In a week that saw the release of ‘Pride and Prejudice and Zombies’ it’s time to take a look not at the Bennets versus the undead, but at Jane Austen versus the Brontës.
I once asked one of the hard working guides at the Brontë Parsonage Museum what was the question they are asked more than any other. It was ‘Which of the Brontë sisters wrote Pride and Prejudice?’, followed closely by ‘Is this where Jane Austen wrote her novels?’
It seems that many people today get the Brontë and Jane Austen mixed up, and it was a comparison that the Brontës had to live with in their lifetime as well; it was as unfair then as it is today.
On a personal level there are only superficial similarities between Austen and our favourite writing siblings. Austen was an early nineteenth century writer who never married and lived with her family throughout her life. So far, so similar with Anne, Emily and Charlotte (who only married in the last year of her life). Austen was writing earlier in the century than the Brontës, however, and she came from a wealthier family and a more exalted social position. For this reason, it was much easier for Jane Austen to find the time to write, and she was relatively free from worries about her income. It could also be why, in my opinion, her novels lack the grittiness, the integral truth, found in Brontë novels.
Certainly it seems that Austen was not a hit in the book loving Brontë household. Indeed, Charlotte Brontë insisted that she had never read her works until she was urged to by the critic G. H. Lewes. She was far from impressed:
“Why do you like Miss Austen so very much? I am puzzled on that point… I had not seen ‘Pride & Prejudice’ till I read that sentence of yours, and then I got the book and studied it. And what did I find? An accurate daguerreotyped portrait of a common-place face; a carefully-fenced, highly cultivated garden with neat borders and delicate flowers – but no glance of a bright vivid physiognomy – no open country – no fresh air – no blue hill – no bonny beck. I should hardly like to live with her ladies and gentlemen in their elegant but confined houses.”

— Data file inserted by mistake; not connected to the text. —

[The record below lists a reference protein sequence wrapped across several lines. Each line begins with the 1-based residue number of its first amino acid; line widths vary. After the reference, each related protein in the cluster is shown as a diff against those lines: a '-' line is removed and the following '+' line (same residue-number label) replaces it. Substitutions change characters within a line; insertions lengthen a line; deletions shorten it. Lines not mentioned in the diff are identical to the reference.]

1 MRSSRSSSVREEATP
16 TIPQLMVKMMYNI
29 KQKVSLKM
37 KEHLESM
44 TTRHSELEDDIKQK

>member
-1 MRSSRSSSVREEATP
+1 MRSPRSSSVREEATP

It irked Charlotte that her books were being compared with those of a writer she had little knowledge of or regard for, and whose books she felt were completely dissimilar. It’s a comparison that persists to this day of course. Charlotte wasn’t the only Brontë to fall foul of an Austen comparison, as Anne Brontë too had a similar fate when she published fer first novel ‘Agnes Grey’. A newspaper called the Atlas wrote:
“‘Agnes Grey’ is a somewhat coarse imitation of one of Miss Austin’s charming stories.”
It’s a pity, of course, that the reviewer hadn’t found the stories so charming that he’d remembered how to spell Miss Austen’s name.
What then is the reason for the inextricable intertwining of Jane Austen and the Brontës today? Sad to say, but it must at least partly be due to the fact that they are all female authors, and yet Dickens and Thackeray, for example, are never confused. Charlotte, Emily and Anne chose male pen names because they were afraid they would not be taken seriously as female writers. How right they were, and they and females in many artistic and scientific fields are still suffering for it today.
One early twentieth century writer, however, thought it was unfair that Anne Bronte in particular was being overlooked in favour of Jane Austen. In 1924, celebrated Irish author George Moore wrote:
“If Anne Brontë had lived ten years longer, she would have taken a place beside Jane Austen, perhaps even a higher place.”
My opinion may not be the prevalent one, but in my mind Anne Brontë already has that higher place.